Friday Morning Market Samples

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Tokyo’s Nikkei 225 stock average advanced 235.27 points, or 2.78 percent, at 8,693.82. The index was still far from recouping Thursday’s 11.4 percent loss – its biggest one-day percentage drop since the stock market crash of October 1987.

For the week, the Nikkei gained 5 percent, much better than the 24 percent it lost last week.

Compared to the gyrations earlier this week, Asian markets were moderately more stable.

Shanghai’s index rose for the first time in a week. But Hong Kong’s Hang Seng index dropped over 4 percent to 14,554.21, its lowest level in almost three years as selling accelerated late in the day after banks said they would help investors in Lehman Brothers (nyse: LEH – news – people )-backed bonds recouped some of their money. Australia, Singapore and South Korea also closed lower.

European stocks fared better in early trading as Britain, German and French indices gained more than 2 percent. Russian stocks lost ground.

Friday’s mixed session closed out an extremely volatile week that began with a two-day rally. Then, on Thursday, global stock markets plunged as weaker-than-expected U.S. retail sales data and a downbeat assessment from the U.S. Federal Reserve showed the world’s largest economy, so critical to Asia’s export countries, was heading into a recession.

Wall Street Journal


In Hong Kong, the Hang Seng Index lost 4.4% to 14554.21 on concerns the global financial turmoil and slowing U.S. and European economies will hit Asia hard.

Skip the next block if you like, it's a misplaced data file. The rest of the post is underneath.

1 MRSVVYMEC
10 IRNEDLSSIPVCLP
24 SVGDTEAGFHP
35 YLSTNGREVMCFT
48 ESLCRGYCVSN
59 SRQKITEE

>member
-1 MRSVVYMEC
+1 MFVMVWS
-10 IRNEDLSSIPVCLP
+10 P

Castor Pang, a strategist with Sun Hung Kai Financial, said he expects the index to head toward 14000 points next week, as Asian investors become more aware of their countries’ deteriorating economic conditions. “Economic woes in Korea are hurting investors’ sentiment around the region,” he said. “With no resolution in sight, I believe the market will stay gloomy.”

Australian stocks see-sawed through a shaky day of trading to close marginally lower. The S&P/ASX 200 Index closed down 1.1% at 3970.8, despite jumping 3% in early trading.

Traders said the failure to track the Wall Street gain was disappointing. “What was in the U.S. rally?” asked a senior trader at a major brokerage. “Industrial production (data in the U.S.) was a disaster. That has hellishly big ramifications for our resource sector and we’ve seen our resource stocks get thrashed.”

Resource stocks reversed early gains on worries about weakening global demand for commodities, with Rio Tinto dropping 3.8% and BHP Billiton shedding 3.4%.

November crude-oil prices advanced as much as $3.03 to $72.88 a barrel in electronic trading, after dropping $4.69 to end at $69.85 a barrel in New York Thursday. December gold futures rose $5.10 to $809.60 an ounce, after losing $34.50 to $804.50 an ounce.

South Korean stocks gave up early gains to end lower, with banks and construction companies leading losses on fears of a further slowdown in the local property market and concerns over the health of local banks. The benchmark Kospi index, which lost as much as 9.4% Thursday, fell 2.7% to 1180.67 — its lowest close since October 2005.

GS Engineering & Construction, Daelim Industrial, Hanwha Chemical and Hanwha Corp. all sank by the daily 15% limit.

Local banks extended Thursday’s losses on concerns over their foreign-currency funding, which led S&P recently to place seven local banks on watch for a possible ratings downgrade. Shinhan Financial Group lost 8.8%, KB Financial slid 12% and Hana Financial Holdings plunged by the daily 15% limit.

The Street

The Street

Stocks in Europe were higher. The FTSE 100 index rose 3.3%, while the DAX in Frankfurt rose 1.6%.

U.S. stock futures were indicating a lower open for stocks on Wall Street. Futures on the S&P 500 fell 13.80 points to 927.20, and were trading 20.95 points below fair value. Nasdaq futures were down 26 points to 1297, and were 23.13 points below fair value.

U.S. stocks finished a wobbly Thursday to the upside. The day was marked by a flood of corporate earnings statements, evidence of additional turmoil in the financial sector and a fresh serving of economic data.

I am Jon, and those are some of the voices in my head this morning.